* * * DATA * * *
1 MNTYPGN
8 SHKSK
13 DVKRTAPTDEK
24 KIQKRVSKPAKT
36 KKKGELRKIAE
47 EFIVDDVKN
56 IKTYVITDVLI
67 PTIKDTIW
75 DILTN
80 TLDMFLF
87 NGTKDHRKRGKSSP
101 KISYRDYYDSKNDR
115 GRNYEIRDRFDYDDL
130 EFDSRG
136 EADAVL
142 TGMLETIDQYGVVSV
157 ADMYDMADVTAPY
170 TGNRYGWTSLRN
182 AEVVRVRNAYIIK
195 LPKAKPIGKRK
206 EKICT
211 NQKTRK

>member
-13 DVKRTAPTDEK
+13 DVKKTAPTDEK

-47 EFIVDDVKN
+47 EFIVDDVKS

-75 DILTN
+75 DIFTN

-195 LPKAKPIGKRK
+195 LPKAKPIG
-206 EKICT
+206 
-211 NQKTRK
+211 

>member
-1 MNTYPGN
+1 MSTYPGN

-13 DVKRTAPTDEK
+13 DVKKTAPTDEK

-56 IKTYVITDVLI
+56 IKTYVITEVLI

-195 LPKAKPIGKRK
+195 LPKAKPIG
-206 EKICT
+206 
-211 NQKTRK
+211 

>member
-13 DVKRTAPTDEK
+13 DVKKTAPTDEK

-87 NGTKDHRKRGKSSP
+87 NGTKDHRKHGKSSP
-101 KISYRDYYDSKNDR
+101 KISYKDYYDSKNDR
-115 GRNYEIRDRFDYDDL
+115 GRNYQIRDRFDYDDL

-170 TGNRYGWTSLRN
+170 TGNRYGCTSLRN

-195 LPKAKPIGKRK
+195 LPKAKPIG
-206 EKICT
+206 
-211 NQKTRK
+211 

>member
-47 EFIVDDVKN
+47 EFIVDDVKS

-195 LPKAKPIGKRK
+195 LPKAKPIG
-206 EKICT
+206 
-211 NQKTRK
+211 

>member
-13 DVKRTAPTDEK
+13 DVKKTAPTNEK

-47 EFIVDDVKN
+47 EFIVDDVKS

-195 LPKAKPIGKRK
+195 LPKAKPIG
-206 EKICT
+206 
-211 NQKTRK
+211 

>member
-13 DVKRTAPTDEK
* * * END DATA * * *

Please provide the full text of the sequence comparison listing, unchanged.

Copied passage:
1 MNTYPGN
8 SHKSK
13 DVKRTAPTDEK
24 KIQKRVSKPAKT
36 KKKGELRKIAE
47 EFIVDDVKN
56 IKTYVITDVLI
67 PTIKDTIW
75 DILTN
80 TLDMFLF
87 NGTKDHRKRGKSSP
101 KISYRDYYDSKNDR
115 GRNYEIRDRFDYDDL
130 EFDSRG
136 EADAVL
142 TGMLETIDQYGVVSV
157 ADMYDMADVTAPY
170 TGNRYGWTSLRN
182 AEVVRVRNAYIIK
195 LPKAKPIGKRK
206 EKICT
211 NQKTRK

>member
-13 DVKRTAPTDEK
+13 DVKKTAPTDEK

-47 EFIVDDVKN
+47 EFIVDDVKS

-75 DILTN
+75 DIFTN

-195 LPKAKPIGKRK
+195 LPKAKPIG
-206 EKICT
+206 
-211 NQKTRK
+211 

>member
-1 MNTYPGN
+1 MSTYPGN

-13 DVKRTAPTDEK
+13 DVKKTAPTDEK

-56 IKTYVITDVLI
+56 IKTYVITEVLI

-195 LPKAKPIGKRK
+195 LPKAKPIG
-206 EKICT
+206 
-211 NQKTRK
+211 

>member
-13 DVKRTAPTDEK
+13 DVKKTAPTDEK

-87 NGTKDHRKRGKSSP
+87 NGTKDHRKHGKSSP
-101 KISYRDYYDSKNDR
+101 KISYKDYYDSKNDR
-115 GRNYEIRDRFDYDDL
+115 GRNYQIRDRFDYDDL

-170 TGNRYGWTSLRN
+170 TGNRYGCTSLRN

-195 LPKAKPIGKRK
+195 LPKAKPIG
-206 EKICT
+206 
-211 NQKTRK
+211 

>member
-47 EFIVDDVKN
+47 EFIVDDVKS

-195 LPKAKPIGKRK
+195 LPKAKPIG
-206 EKICT
+206 
-211 NQKTRK
+211 

>member
-13 DVKRTAPTDEK
+13 DVKKTAPTNEK

-47 EFIVDDVKN
+47 EFIVDDVKS

-195 LPKAKPIGKRK
+195 LPKAKPIG
-206 EKICT
+206 
-211 NQKTRK
+211 

>member
-13 DVKRTAPTDEK